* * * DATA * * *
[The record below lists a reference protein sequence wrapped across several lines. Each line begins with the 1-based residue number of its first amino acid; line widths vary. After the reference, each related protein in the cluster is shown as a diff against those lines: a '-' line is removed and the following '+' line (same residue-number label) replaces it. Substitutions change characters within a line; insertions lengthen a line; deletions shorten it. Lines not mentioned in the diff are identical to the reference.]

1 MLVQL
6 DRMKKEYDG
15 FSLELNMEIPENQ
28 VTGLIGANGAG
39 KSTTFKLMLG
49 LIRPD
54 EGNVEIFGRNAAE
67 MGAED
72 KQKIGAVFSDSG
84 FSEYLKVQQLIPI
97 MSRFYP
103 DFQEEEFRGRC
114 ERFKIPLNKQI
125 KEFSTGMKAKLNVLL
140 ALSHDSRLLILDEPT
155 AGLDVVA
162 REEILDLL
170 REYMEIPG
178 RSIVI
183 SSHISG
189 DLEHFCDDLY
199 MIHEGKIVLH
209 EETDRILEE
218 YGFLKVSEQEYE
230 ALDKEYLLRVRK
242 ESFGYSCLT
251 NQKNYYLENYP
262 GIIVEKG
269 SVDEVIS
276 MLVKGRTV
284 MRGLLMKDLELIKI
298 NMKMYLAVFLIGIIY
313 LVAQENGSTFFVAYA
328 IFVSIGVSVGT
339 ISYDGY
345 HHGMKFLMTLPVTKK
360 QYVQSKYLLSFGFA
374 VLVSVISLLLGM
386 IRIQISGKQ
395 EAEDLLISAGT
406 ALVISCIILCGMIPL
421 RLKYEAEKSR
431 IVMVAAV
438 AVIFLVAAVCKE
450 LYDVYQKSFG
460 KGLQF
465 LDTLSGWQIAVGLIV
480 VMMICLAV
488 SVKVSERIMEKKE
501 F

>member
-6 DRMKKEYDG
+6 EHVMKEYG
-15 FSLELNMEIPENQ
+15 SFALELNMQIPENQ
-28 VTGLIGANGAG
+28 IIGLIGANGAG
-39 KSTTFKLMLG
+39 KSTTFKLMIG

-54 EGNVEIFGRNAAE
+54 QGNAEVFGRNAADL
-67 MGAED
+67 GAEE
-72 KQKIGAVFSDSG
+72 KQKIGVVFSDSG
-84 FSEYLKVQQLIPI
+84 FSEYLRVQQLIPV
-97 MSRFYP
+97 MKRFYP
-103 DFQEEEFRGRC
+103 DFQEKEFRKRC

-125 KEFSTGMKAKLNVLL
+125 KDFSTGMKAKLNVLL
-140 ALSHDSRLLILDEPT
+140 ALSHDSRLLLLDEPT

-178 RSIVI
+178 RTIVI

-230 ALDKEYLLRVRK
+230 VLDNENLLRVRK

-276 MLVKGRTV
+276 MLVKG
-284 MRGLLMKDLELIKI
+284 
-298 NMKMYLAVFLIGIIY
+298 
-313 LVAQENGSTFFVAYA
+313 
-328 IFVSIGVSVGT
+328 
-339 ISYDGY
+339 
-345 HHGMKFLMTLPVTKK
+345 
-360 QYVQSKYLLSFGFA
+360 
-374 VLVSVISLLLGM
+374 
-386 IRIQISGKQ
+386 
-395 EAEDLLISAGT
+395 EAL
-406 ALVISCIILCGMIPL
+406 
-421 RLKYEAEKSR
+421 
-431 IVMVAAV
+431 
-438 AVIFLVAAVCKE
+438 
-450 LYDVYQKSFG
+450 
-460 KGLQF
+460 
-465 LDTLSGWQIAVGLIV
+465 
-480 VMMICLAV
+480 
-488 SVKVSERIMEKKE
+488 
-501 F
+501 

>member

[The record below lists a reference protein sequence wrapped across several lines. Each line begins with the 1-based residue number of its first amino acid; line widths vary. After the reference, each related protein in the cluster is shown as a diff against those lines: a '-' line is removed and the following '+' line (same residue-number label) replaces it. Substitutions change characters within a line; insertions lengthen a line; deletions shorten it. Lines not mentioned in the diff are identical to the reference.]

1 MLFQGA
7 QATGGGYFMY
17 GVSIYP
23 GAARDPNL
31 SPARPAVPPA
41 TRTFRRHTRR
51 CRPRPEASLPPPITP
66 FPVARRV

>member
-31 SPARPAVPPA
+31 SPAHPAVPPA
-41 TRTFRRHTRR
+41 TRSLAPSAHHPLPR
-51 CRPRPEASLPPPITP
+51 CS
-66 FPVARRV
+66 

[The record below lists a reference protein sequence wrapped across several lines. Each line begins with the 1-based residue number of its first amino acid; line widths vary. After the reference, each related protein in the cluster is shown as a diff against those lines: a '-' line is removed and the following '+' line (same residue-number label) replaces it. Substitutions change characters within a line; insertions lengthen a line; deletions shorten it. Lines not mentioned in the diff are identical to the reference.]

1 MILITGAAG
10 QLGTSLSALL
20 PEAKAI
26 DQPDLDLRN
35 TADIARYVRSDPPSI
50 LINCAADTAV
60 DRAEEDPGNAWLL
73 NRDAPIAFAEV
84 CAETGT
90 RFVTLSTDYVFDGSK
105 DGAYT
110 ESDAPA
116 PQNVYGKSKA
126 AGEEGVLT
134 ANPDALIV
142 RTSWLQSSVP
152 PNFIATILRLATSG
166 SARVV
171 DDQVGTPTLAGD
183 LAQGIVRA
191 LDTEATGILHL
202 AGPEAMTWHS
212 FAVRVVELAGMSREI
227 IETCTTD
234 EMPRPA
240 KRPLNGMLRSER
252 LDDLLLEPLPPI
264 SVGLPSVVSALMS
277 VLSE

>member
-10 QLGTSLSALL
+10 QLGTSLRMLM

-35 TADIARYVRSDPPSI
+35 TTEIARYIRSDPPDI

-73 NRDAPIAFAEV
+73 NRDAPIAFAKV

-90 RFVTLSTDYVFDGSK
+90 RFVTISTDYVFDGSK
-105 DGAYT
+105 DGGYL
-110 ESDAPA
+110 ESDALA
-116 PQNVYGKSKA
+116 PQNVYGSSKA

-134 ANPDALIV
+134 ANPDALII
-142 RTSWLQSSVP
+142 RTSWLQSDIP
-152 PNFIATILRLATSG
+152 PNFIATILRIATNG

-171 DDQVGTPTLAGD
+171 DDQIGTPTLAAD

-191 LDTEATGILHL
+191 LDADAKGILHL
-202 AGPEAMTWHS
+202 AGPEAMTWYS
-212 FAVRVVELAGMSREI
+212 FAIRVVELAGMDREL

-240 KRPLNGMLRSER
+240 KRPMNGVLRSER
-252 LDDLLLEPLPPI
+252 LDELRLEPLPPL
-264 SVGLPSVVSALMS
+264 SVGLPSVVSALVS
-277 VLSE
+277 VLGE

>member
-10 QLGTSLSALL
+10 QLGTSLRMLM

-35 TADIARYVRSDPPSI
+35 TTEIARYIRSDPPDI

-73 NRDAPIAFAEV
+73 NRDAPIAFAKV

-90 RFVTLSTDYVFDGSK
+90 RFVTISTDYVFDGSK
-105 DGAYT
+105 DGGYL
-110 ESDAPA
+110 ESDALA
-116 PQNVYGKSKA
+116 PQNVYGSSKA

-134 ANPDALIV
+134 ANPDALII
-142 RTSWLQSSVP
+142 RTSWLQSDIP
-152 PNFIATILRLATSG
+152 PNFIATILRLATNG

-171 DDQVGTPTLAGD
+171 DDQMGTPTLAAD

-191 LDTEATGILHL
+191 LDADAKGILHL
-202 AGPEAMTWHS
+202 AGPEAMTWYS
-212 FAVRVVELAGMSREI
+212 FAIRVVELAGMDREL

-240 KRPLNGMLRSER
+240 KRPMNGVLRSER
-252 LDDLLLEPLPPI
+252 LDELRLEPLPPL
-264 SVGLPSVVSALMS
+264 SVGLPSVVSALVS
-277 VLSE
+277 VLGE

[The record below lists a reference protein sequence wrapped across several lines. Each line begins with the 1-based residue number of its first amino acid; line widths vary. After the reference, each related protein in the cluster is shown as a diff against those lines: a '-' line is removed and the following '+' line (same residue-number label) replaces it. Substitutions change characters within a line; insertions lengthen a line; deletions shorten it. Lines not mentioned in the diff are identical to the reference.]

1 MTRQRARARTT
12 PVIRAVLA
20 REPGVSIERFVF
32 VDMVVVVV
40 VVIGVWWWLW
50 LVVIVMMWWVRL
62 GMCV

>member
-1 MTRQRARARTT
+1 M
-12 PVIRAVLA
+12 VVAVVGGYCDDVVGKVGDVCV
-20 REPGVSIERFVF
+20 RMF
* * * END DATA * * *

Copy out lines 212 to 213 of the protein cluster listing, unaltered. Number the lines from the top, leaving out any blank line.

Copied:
-35 TADIARYVRSDPPSI
+35 TTEIARYIRSDPPDI